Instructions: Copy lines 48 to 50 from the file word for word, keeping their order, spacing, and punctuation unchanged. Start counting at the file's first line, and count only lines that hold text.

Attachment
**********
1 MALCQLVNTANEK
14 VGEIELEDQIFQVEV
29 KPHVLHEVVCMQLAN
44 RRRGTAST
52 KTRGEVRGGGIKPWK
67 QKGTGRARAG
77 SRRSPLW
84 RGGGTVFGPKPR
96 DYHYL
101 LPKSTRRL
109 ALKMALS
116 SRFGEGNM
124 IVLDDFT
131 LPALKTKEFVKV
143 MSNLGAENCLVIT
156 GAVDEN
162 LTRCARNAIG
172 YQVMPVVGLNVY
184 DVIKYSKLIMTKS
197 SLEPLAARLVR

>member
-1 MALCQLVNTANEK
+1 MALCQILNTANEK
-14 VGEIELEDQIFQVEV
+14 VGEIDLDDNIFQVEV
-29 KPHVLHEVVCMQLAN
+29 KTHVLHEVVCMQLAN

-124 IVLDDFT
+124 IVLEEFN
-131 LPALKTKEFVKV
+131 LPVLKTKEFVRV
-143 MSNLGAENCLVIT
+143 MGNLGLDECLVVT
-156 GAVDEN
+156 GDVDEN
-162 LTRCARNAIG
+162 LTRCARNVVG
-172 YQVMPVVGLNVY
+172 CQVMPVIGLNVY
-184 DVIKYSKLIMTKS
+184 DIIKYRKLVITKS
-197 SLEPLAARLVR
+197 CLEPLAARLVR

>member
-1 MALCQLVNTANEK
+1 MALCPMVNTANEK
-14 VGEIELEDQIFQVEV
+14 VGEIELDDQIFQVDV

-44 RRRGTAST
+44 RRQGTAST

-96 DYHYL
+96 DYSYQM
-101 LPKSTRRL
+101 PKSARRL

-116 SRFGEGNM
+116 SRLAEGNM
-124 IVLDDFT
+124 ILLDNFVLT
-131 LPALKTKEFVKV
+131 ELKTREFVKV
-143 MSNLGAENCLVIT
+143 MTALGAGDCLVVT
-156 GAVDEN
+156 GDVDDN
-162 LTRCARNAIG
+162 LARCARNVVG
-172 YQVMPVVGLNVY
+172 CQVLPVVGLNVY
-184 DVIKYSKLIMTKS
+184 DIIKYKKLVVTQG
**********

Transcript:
+14 VGEIELDDQIFQVDV

-44 RRRGTAST
+44 RRQGTAST